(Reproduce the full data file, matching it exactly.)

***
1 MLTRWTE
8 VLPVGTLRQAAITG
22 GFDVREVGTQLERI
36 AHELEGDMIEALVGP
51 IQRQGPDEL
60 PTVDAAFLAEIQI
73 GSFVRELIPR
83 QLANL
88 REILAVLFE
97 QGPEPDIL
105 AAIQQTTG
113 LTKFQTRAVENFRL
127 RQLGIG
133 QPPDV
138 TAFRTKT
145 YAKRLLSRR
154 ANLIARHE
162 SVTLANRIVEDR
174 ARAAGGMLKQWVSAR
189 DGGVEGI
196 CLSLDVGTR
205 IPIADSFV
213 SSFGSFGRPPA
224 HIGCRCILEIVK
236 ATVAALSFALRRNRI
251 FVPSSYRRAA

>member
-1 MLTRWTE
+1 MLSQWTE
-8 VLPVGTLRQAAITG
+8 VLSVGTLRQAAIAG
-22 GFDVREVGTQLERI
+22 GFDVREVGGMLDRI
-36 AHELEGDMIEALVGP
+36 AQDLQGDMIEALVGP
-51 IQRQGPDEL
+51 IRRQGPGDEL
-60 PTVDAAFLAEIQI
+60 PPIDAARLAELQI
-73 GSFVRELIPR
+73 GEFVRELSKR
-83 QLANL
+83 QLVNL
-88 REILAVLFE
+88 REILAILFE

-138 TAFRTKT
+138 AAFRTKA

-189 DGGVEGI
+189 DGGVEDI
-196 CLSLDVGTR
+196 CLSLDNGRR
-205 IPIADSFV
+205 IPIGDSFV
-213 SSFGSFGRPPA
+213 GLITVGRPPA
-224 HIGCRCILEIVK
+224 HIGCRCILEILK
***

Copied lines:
1 MLTRWTE
8 VLPVGTLRQAAITG
22 GFDVREVGTQLERI
36 AHELEGDMIEALVGP
51 IQRQGPDEL
60 PTVDAAFLAEIQI
73 GSFVRELIPR
83 QLANL
88 REILAVLFE
97 QGPEPDIL
105 AAIQQTTG
113 LTKFQTRAVENFRL
127 RQLGIG
133 QPPDV
138 TAFRTKT
145 YAKRLLSRR
154 ANLIARHE
162 SVTLANRIVEDR
174 ARAAGGMLKQWVSAR
189 DGGVEGI
196 CLSLDVGTR
205 IPIADSFV
213 SSFGSFGRPPA
224 HIGCRCILEIVK
236 ATVAALSFALRRNRI
251 FVPSSYRRAA

>member
-1 MLTRWTE
+1 MLSQWTE
-8 VLPVGTLRQAAITG
+8 VLSVGTLRQAAIAG
-22 GFDVREVGTQLERI
+22 GFDVREVGGMLDRI
-36 AHELEGDMIEALVGP
+36 AQDLQGDMIEALVGP
-51 IQRQGPDEL
+51 IRRQGPGDEL
-60 PTVDAAFLAEIQI
+60 PPIDAARLAELQI
-73 GSFVRELIPR
+73 GEFVRELSKR
-83 QLANL
+83 QLVNL
-88 REILAVLFE
+88 REILAILFE

-138 TAFRTKT
+138 AAFRTKA

-189 DGGVEGI
+189 DGGVEDI
-196 CLSLDVGTR
+196 CLSLDNGRR
-205 IPIADSFV
+205 IPIGDSFV
-213 SSFGSFGRPPA
+213 GLITVGRPPA
-224 HIGCRCILEIVK
+224 HIGCRCILEILK